Honolulu Mayor Kirk Caldwell said once again today he supports a statewide mask mandate, as well as legislative changes to make it more like a traffic infraction than a criminal misdemeanour.
Caldwell said he supported giving police the ability to issue, for example, a $100 fine for failing to wear a mask, rather than burdening the state judiciary system.
Currently, the City and County of Honolulu’s mask mandate requires face masks be worn everywhere indoors except for at one’s office desk or at one’s home. Outdoors, face masks are required when 6 feet of physical distancing can not be maintained from another person outside of your household.
So, for instance, the mayor said, someone jogging around Diamond Head with no one around does not have to wear a face mask, but will need to once someone approaches within 6 feet.
Under the current Hawaii Revised Statute 127-A, people who violate the mandate can be issued a citation for a misdemeanour, which means they can be fined up to $5,000 and/or up to one year in prison and are entitled to a jury trial.
Honolulu police have issued up to 60,000 coronavirus-related enforcement violations, so far.
“It puts a great burden on the officers of the Honolulu Police Department and it puts a great burden on the judicial system of the state of Hawaii,” he said. “The City and County of Honolulu is in fact, giving $1.8 million of Oahu CARES money to the state judiciary to help handle the processing of all these citations.”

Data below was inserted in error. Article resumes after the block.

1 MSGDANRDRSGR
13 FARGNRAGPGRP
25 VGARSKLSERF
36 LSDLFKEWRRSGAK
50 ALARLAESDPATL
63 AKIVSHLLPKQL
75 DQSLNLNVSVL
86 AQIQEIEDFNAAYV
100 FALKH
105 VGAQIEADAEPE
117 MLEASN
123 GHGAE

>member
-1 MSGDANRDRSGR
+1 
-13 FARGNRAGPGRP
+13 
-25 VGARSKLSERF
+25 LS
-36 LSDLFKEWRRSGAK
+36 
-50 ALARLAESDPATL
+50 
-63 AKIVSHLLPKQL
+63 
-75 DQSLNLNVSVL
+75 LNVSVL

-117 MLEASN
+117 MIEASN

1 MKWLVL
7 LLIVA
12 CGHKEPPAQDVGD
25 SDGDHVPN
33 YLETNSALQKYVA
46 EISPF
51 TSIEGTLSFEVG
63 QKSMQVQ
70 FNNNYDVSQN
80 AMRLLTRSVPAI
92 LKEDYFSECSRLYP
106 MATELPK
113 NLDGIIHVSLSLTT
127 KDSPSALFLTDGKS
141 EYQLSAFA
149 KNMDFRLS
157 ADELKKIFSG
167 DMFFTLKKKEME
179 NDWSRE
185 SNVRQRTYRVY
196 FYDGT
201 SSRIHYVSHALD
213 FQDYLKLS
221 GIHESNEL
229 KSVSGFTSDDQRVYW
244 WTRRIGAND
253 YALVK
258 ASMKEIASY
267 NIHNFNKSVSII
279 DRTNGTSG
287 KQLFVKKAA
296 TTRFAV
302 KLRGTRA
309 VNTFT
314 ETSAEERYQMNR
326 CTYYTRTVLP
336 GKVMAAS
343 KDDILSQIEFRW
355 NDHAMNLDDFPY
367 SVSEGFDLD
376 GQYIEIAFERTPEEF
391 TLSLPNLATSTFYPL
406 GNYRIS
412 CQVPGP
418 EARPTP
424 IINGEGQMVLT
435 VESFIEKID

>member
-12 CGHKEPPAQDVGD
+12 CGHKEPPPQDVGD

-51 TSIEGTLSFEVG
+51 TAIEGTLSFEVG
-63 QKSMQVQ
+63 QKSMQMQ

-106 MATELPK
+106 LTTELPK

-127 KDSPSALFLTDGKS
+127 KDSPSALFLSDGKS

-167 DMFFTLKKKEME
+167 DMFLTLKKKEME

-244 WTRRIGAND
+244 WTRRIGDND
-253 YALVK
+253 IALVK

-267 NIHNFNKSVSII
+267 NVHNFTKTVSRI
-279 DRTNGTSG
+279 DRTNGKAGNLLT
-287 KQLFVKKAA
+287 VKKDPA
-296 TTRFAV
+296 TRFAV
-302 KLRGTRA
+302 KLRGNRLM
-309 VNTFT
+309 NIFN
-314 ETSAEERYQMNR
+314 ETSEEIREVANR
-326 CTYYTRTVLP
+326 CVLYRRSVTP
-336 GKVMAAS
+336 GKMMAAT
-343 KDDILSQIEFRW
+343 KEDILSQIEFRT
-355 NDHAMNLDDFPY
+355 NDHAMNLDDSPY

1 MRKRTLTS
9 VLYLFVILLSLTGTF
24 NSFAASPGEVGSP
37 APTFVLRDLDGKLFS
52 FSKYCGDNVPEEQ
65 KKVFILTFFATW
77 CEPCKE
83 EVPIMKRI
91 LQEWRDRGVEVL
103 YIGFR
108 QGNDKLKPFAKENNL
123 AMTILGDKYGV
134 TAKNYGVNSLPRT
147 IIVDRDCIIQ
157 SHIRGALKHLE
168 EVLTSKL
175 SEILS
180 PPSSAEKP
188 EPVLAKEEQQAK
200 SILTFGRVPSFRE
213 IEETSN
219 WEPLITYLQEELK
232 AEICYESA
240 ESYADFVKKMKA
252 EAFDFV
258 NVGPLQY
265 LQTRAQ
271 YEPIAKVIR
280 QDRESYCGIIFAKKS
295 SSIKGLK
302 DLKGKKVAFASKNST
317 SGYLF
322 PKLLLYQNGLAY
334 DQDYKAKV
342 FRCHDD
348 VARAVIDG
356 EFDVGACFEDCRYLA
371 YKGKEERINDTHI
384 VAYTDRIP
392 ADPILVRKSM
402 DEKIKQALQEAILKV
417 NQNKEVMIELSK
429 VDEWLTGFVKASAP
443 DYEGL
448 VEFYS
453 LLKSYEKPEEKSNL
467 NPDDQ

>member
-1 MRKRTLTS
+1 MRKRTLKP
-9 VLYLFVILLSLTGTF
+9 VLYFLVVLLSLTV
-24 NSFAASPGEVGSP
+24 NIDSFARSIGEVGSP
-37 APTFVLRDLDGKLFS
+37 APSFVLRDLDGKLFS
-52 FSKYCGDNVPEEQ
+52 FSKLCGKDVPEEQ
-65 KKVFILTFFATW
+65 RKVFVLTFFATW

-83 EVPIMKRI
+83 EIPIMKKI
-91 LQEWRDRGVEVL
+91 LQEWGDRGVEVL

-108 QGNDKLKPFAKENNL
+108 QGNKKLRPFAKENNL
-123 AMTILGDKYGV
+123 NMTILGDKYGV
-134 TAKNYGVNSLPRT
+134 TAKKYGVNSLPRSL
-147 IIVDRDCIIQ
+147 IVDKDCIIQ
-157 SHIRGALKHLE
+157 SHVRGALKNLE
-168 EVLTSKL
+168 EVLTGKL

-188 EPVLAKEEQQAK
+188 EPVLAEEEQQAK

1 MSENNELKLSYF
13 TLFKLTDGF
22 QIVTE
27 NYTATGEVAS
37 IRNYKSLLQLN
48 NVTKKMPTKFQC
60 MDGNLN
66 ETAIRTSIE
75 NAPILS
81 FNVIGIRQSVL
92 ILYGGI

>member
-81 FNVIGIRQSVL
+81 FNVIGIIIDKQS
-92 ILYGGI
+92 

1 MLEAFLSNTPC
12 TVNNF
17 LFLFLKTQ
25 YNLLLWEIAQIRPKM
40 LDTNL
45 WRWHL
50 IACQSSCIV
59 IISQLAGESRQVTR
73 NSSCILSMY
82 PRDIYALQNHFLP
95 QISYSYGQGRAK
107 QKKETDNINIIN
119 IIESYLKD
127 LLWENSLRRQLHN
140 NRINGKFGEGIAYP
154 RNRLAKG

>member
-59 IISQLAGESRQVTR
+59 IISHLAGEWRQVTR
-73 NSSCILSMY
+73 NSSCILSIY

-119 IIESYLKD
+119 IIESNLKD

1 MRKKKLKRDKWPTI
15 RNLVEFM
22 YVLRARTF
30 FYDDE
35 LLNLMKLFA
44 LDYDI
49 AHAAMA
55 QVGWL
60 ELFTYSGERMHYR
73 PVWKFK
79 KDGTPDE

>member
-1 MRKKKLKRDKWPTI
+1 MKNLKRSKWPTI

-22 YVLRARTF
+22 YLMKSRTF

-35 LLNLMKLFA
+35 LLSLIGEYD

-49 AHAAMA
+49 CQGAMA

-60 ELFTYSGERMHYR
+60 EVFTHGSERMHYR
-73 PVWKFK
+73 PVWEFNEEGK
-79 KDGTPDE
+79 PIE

Caldwell said he believed the Hawaii State Legislature should hold a special session to address the mask mandate, and amend the statute so that the fine is less severe, and more like a traffic infraction — a $100 fine, for example, for not wearing a mask after a warning has been issued.
Violators would not have to go to court, but would pay for the fine as they would a parking ticket, and mail it in, he said.
At the same time, Caldwell supports a statewide and federal mandate for mask wearing, and added that he was pleased to hear President-Elect Joe Biden would support a mask mandate for all 50 U.S. states.
“Masks make a difference,” said Caldwell, recalling infection disease expert Dr. Anthony Fauci’s comment that wearing a mask is the next best thing to a vaccine.
While the state Health Department has placed mask compliance on Oahu at about 84%, Caldwell said his main concerns were with people that let their guards down with friends, neighbors and other family members not living in the same household.
Mask wearing can play a major role in decreasing the spread of COVID-19 if at least 95% of people here wore them, according to Lt. Gov. Josh Green, who also wants Hawaii legislators to hold a special session this month to pass a statewide mandatory mask-wearing law.
Caldwell made the comments during a news conference this afternoon unveiling the new Downtown Art Center at Chinatown Gateway Center.